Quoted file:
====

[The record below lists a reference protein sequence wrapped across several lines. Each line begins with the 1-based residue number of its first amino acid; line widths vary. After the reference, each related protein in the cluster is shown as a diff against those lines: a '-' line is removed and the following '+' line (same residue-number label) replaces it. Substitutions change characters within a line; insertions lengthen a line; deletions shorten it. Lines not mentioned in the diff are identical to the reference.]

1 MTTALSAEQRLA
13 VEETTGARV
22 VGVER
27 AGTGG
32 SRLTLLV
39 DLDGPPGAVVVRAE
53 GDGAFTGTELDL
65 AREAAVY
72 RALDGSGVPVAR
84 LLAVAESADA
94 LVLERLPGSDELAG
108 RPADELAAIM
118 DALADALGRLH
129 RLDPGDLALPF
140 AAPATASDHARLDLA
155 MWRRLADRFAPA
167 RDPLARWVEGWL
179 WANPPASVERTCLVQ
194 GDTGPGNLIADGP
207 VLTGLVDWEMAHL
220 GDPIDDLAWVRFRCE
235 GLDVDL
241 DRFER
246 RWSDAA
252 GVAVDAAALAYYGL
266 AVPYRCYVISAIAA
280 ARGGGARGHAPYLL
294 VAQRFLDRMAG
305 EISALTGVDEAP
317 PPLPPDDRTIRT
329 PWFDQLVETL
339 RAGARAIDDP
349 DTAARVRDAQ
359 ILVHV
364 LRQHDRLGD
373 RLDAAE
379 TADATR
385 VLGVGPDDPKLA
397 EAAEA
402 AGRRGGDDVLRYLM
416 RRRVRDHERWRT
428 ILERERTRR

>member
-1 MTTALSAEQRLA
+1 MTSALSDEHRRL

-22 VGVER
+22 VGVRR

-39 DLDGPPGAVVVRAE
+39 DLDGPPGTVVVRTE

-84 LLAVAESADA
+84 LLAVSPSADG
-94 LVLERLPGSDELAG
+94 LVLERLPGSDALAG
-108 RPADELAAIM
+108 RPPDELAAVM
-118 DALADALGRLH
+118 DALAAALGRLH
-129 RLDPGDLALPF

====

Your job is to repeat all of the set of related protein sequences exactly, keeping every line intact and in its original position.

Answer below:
[The record below lists a reference protein sequence wrapped across several lines. Each line begins with the 1-based residue number of its first amino acid; line widths vary. After the reference, each related protein in the cluster is shown as a diff against those lines: a '-' line is removed and the following '+' line (same residue-number label) replaces it. Substitutions change characters within a line; insertions lengthen a line; deletions shorten it. Lines not mentioned in the diff are identical to the reference.]

1 MTTALSAEQRLA
13 VEETTGARV
22 VGVER
27 AGTGG
32 SRLTLLV
39 DLDGPPGAVVVRAE
53 GDGAFTGTELDL
65 AREAAVY
72 RALDGSGVPVAR
84 LLAVAESADA
94 LVLERLPGSDELAG
108 RPADELAAIM
118 DALADALGRLH
129 RLDPGDLALPF
140 AAPATASDHARLDLA
155 MWRRLADRFAPA
167 RDPLARWVEGWL
179 WANPPASVERTCLVQ
194 GDTGPGNLIADGP
207 VLTGLVDWEMAHL
220 GDPIDDLAWVRFRCE
235 GLDVDL
241 DRFER
246 RWSDAA
252 GVAVDAAALAYYGL
266 AVPYRCYVISAIAA
280 ARGGGARGHAPYLL
294 VAQRFLDRMAG
305 EISALTGVDEAP
317 PPLPPDDRTIRT
329 PWFDQLVETL
339 RAGARAIDDP
349 DTAARVRDAQ
359 ILVHV
364 LRQHDRLGD
373 RLDAAE
379 TADATR
385 VLGVGPDDPKLA
397 EAAEA
402 AGRRGGDDVLRYLM
416 RRRVRDHERWRT
428 ILERERTRR

>member
-1 MTTALSAEQRLA
+1 MTSALSDEHRRL

-22 VGVER
+22 VGVRR

-39 DLDGPPGAVVVRAE
+39 DLDGPPGTVVVRTE

-84 LLAVAESADA
+84 LLAVSPSADG
-94 LVLERLPGSDELAG
+94 LVLERLPGSDALAG
-108 RPADELAAIM
+108 RPPDELAAVM
-118 DALADALGRLH
+118 DALAAALGRLH
-129 RLDPGDLALPF